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Top Trip Memories
  • Standing face-to-face with thousands of life-sized, individualized clay warriors excavated from the vast necropolis of China’s First Emperor in Xi’an.
  • Viewing and walking on the Great Wall to discover how steep it is (and, if you visit at some locations, how much of it now lies in ruins).
  • Sailing down the Li River from Guilin through an unearthly landscape of sheer cliffs and peaks that resemble a dreamy ink-brushed scroll.
  • Cruising through the remains of the Three Gorges on the Yangtze River and visiting the huge hydroelectric dam that partially submerged them.
  • Window shopping the length of Shanghai’s Nanjing Road, China’s premier commercial avenue since colonial days, from Jade Buddha Temple to the Bund.
  • Riding a cable car to the top of Mt. Huangshan (Yellow Mountain) for breathtaking views of swirling mists, odd rock formations, and some of its 70 peaks.
  • Circumnavigating the entire city wall of Xi’an by bicycle, then surveying the intimate street life of the city within.
  • Reaching two fabled oases on the Silk Road: Urumqi (China’s Timbuktu) and Kashgar, site of one of Asia’s largest outdoor markets and camel bazaars.
  • Getting lost and lost again in the natural labyrinth of the Stone Forest outside of Kunming in the far western province of Yunnan.
  • Summiting Mt. Tai at sunrise, where Confucius observed, “The world is small,” and Chairman Mao proclaimed, “The East is Red.”
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Tour Tips
  • When choosing a tour to China, consider how much free time is allowed, especially in cities, where the chance to walk the streets and observe daily life can be an unforgettable experience.
  • Resident tour guides are your best resource for insights into modern Chinese life, and the best of them are bright, sophisticated, willing to answer your hard questions and eager to find out more about you.
  • Request or procure a multiple-entry 10-year China tourist visa (which became available late in 2014), making a return visit easier and cheaper.
  • Jet lag is a reality for most travelers to China. Try to fly in at least a day ahead, if possible, so that you can begin your tour at full strength.
  • Early spring and late fall are the best times to travel in most parts of China—less hot and crowded. Southern China is much warmer than the North in winter months.
  • Learning a few Chinese phrases can go a long ways in smoothing your way, even on a tour. Being able to say “Hello,” “Good-bye,” and “Thank you” opens doors, while “Yes,” “No,“ and “How much is this?” in Chinese make shopping (and fending off vendors) much easier.
  • After you’ve arrived…
  • Credit cards will be all you need for most purchases, and ATMs are widely available in cities, but street markets and village shops usually require local currency.
  • If you’re venturing outside the main cities, be sure to carry tissues, hand sanitizers and other hygienic devices. China has modernized rapidly, but it is still a developing nation.
  • Most Chinese are frank and outgoing, rather than reserved. Few topics are taboo these days, especially among young people, but certain topics of conversation -- such as Tibet, the Dalai Lama, Hong Kong elections, abortion, Taiwan -- can be unfruitful.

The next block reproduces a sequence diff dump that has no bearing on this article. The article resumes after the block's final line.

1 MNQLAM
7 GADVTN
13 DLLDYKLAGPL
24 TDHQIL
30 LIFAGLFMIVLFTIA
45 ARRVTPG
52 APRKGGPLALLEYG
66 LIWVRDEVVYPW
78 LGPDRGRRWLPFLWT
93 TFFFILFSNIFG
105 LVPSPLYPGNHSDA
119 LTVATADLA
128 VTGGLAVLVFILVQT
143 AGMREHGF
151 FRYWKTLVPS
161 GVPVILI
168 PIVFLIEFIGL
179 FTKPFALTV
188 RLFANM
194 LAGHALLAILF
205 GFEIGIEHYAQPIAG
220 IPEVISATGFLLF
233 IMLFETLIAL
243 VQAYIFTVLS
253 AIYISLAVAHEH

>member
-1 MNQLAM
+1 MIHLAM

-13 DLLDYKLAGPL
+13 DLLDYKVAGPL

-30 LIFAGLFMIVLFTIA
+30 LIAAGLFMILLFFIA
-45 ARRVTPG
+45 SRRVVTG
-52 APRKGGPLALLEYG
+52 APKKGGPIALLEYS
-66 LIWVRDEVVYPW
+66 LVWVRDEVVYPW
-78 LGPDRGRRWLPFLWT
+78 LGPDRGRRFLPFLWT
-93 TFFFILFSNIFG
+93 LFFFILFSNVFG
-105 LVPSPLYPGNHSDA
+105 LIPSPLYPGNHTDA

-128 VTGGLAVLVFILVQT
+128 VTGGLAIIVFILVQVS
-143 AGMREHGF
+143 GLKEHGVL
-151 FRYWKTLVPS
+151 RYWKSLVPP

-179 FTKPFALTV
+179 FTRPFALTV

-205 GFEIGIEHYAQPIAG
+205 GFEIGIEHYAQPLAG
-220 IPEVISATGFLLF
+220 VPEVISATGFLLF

• Jokes and puns, however, are popular, as is Western pop culture, including music, films and designer clothes.
  • Wear sturdy, comfortable walking shoes, since you’ll want to see as much as possible on foot.
  • Given the air pollution and dusty (sometimes unclean) conditions, choose serviceable outdoor attire by day. Touring China can be more a ramble through the outback than a stroll through a shopping mall.
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China Travel Reviews & Ratings
4.7 out of 5



1,484 Reviews

Excellent 1,039 Great 352 Average 9 Disappointing 1 Terrible 1

Rating Details

4.7 Guide
4.7 Activities
4.7 Lodging
4.7 Transportation
4.7 Meals
Tour Reviews

Nanda Devi and Milan Glacier

Nanda Devi & Milam Glacier

4.0 February 2017 Exodus Travels Recommend: Yes A very good trip. Harder than the original trip notes suggested, but the grade has been increased to 5 now which is a better indication of the effort required. You will need to do some fitness training before you go. One member of our team was very unfit and this caused significant problems for our guide and the rest of the group.
The days spent at Nanda Devi base camp. Amazing views and a very atmospheric location.

Rajeev, was an excellent leader. He looked after the group well and had to deal with a very challenging situation when 2 members of the group struggled to keep up ( one became unwell a couple of days in but the other person was unfit and probably should not have joined !).

As with all trips of this type, it's a remote area, make sure you're fit and prepared for some level of hardship. If you're not up for it , don't go !!

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An arduous but very enjoyable trek.

Nanda Devi & Milam Glacier

4.0 February 2017 Exodus Travels Recommend: Yes This trek is very challenging and not in my opinion moderate. Rajeev our trek guide was professional, friendly, knowledgeable about the area and great company. He led us at our pace which really increased our enjoyment of this remote, stunning locality. His staff were well led, happy and all very keen to enhance our enjoyment.
Also Drew, his sidekick was friendly and full of facts about this area as well. Both worked together for our enjoyment and to get the most out of this trek.
I would definitely recommend this trek....but remember it is challenging.